I don’t think there is a wrong way to see these quaint towns, but if you want to see both in one day, may I suggest starting out in Lambertville. Specifically, with Rojo’s Roastery. 20090706-clover-rojo3Located on Union street a little off the main shopping area. Part coffee shop, part industrial space with glass garage doors that they open when the weather is nice, it is the perfect place to get your caffeine fix before starting the day. The main district centered around Bridge street is the perfect place to walk around and stretch your legs visiting the  many antique shops, art galleries, specialty food stores such as Savour, and home decor stores. Once you have worked up an appetite, there are many great restaurants to grab lunch and a good cocktail (or two, or three). We typically dine at either The Lambertville Station or The Lambertville House. Both have an excellent menu and well made cocktails. I’ve always felt Lambertville had a slightly European feel between the art galleries, iron railings, and window shutters commonly seen which again gives it a distinctively different feel than it’s neighbor across the way.

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Once refueled, it is just a short walk (or drive) across the bridge to New Hope. One of the few places you can cross the Delaware River without a toll. To me, New Hope has a decidedly different feel. The oddly angled streets, the now defunct canal that bisects the town, and it being more hilly in nature has always made it feel a bit more hobbit like to me. Again you will find more shopping but in contrast, the stores here are more eclectic and exotic in nature. You will also find more local clothiers as well. Likewise, you will new-hopefind many places to eat of a wider range. From John & Peters, a straightforward bar that showcases local music to Nektar which has a wide selection of wines and whiskies along with small Tapas like dishes. Though very different from each other, the Gemini in me likes them both equally. Sometimes you just want a simple bar and hear some live, original music and sometimes you want a good Manhattan. Again, there is something for everyone and every taste. Restaurant wise, I would say the two standouts are The Logan Inn and Marsha Brown. The Logan has a warm and inviting atmosphere, the main dining area is further warmed figuratively and literally by a cozy fire place which makes for a perfect dinner setting after a long day walking around, especially in the winter months. The inn itself has a reported history of being haunted, with Room 6 supposedly being the most active. Sadly, I cannot report first hand on this as I have for some reason never stayed there. A mistake I must remedy soon.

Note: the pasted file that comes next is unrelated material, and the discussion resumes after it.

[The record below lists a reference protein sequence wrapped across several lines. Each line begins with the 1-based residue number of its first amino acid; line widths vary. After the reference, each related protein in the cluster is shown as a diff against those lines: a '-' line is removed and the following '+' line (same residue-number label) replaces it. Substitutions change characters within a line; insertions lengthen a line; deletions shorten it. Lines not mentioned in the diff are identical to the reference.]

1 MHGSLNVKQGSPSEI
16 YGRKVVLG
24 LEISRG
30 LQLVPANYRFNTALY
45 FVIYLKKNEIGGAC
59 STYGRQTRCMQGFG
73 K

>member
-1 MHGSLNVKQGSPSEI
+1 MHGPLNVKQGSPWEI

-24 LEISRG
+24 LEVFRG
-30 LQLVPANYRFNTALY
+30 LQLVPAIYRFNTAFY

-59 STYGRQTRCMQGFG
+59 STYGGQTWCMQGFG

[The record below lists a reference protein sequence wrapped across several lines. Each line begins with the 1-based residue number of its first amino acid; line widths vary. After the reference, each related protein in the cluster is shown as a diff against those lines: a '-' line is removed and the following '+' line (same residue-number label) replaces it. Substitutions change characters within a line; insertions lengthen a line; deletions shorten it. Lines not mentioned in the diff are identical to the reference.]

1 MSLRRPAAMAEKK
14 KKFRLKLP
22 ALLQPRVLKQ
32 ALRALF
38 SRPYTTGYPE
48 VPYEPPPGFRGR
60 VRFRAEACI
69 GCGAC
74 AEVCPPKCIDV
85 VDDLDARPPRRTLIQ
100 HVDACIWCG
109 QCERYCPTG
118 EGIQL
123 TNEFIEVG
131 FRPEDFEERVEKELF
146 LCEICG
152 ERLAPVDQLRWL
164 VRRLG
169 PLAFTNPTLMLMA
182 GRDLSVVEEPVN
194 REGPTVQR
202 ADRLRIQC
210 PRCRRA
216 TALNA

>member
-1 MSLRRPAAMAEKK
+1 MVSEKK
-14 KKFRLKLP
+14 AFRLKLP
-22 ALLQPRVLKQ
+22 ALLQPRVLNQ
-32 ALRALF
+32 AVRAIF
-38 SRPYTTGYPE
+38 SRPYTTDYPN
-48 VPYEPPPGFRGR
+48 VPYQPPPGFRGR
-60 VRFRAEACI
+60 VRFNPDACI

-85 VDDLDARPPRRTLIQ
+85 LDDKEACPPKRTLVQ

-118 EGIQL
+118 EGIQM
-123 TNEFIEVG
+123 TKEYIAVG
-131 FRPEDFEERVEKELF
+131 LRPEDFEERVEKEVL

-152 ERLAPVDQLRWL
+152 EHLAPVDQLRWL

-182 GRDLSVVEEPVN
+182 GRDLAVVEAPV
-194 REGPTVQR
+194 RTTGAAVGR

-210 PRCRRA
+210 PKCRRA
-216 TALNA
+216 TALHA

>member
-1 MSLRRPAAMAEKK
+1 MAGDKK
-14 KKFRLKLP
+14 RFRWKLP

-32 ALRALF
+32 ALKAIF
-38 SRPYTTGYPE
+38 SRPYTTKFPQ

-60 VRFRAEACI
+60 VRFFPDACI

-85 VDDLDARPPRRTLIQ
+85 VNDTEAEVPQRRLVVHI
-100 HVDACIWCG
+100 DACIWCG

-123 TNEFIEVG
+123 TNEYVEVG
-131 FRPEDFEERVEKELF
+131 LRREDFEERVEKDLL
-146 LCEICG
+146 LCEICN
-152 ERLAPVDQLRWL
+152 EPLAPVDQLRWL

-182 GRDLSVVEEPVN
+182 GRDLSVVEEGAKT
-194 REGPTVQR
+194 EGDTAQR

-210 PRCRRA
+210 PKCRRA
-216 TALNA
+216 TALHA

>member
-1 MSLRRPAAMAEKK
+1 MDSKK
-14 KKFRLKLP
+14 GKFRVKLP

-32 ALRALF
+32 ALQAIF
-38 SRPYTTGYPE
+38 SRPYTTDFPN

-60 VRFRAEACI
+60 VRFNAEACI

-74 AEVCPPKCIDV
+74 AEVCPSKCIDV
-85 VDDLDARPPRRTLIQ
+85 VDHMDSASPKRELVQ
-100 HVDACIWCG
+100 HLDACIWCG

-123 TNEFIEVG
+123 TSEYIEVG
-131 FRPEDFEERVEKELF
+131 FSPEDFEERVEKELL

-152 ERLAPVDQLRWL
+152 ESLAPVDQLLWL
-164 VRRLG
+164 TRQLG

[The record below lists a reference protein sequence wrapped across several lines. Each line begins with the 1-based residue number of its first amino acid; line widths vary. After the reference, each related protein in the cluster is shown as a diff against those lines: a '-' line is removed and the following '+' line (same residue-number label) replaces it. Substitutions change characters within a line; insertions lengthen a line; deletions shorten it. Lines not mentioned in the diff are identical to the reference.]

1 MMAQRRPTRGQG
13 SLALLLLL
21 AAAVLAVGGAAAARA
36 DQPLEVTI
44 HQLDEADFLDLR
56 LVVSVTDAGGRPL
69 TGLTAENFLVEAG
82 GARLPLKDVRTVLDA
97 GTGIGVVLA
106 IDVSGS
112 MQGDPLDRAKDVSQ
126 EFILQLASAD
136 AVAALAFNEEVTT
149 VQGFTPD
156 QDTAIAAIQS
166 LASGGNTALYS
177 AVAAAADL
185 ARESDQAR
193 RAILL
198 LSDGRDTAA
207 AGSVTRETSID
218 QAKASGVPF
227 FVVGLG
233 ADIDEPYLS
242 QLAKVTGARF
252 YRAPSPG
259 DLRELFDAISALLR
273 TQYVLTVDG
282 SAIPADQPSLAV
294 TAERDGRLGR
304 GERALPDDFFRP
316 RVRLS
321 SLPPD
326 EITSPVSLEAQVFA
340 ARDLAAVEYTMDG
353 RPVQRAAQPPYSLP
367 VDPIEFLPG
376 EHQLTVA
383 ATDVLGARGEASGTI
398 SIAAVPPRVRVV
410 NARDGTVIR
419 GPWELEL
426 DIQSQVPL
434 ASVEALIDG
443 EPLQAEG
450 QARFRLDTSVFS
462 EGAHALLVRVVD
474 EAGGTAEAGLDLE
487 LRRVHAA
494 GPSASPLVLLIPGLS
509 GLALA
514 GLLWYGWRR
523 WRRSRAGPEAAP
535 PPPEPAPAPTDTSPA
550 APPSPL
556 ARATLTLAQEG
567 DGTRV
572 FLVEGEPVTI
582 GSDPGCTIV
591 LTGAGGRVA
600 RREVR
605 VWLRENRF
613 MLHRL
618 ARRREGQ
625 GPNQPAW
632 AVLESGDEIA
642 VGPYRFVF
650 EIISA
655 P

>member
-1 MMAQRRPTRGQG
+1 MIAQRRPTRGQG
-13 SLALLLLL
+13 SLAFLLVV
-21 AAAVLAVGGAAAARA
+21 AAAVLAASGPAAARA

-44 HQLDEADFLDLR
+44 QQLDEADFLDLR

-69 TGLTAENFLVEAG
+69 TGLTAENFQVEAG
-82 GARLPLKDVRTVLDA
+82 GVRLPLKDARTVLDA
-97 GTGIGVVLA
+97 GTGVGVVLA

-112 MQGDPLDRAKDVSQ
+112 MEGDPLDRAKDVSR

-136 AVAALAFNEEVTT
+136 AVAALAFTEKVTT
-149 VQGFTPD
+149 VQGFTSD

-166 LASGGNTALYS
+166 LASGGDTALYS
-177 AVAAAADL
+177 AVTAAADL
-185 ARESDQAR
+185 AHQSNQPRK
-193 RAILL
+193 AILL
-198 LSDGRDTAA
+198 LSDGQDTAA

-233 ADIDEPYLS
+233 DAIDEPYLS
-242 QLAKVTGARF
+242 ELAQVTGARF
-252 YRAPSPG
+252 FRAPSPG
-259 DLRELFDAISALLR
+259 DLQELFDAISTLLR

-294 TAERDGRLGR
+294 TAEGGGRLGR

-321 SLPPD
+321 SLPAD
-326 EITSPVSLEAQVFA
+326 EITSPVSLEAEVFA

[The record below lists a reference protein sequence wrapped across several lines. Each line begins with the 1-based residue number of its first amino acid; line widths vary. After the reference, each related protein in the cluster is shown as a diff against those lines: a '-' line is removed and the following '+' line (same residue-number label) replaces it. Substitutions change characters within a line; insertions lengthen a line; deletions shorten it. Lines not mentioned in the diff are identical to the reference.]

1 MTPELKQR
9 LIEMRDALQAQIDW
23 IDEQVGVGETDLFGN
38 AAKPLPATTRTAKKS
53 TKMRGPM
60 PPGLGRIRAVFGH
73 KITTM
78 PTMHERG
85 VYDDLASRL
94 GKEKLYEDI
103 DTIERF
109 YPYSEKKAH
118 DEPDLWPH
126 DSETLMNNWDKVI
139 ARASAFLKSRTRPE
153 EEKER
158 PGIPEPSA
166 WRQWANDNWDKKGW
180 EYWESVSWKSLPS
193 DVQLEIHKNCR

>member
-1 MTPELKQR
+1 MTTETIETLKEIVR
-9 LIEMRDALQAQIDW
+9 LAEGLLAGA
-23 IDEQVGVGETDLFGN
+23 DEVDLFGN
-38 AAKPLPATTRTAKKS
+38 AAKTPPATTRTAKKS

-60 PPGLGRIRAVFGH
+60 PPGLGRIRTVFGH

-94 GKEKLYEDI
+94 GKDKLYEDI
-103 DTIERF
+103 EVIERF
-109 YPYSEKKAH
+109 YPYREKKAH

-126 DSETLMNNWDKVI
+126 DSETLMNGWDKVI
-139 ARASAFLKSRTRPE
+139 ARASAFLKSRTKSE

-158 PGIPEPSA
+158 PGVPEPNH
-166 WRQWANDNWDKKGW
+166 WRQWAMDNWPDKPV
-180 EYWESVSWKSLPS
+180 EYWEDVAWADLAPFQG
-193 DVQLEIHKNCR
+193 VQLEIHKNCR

At this point, I must go on a slight tangent and talk specifically about Marsha Brown. 37503a67eb51bc76f45ef63dfd656993--creole-kitchen-chopped-saladWhile I have been there once prior and dined in the first floor bar area, it was on a more recent visit that I really appreciated this establishment. An old church converted into a restaurant, Marsha Brown is a Southern Creole inspired venue which offers some of the most unique atmosphere I’ve ever dined in, eclipsed only by their magnificent menu. I do recommend making a reservation as this is not a place you can easily just show up and get a table. Once we arrived, we were escorted to a table located in the balcony that at one time I imagine had and organ and/or choir. Once seated, we have a spectacular view of the main dining area and the magnificent mural on the back wall.  A bar that lacks for nothing, unique appetizers to classic oysters to main courses that tantalize one’s taste buds. My Manhattan was perfectly mixed and balanced. Oysters from the West and East Coast created a mollusk variety of goodness. My NY Strip with Creole style Bayou dry rub was cooked to perfection (medium rare) and was the most flavorful, tender steak I’ve ever had. If you ever want to splurge and treat yourself to an out of this world meal, this is the place to go.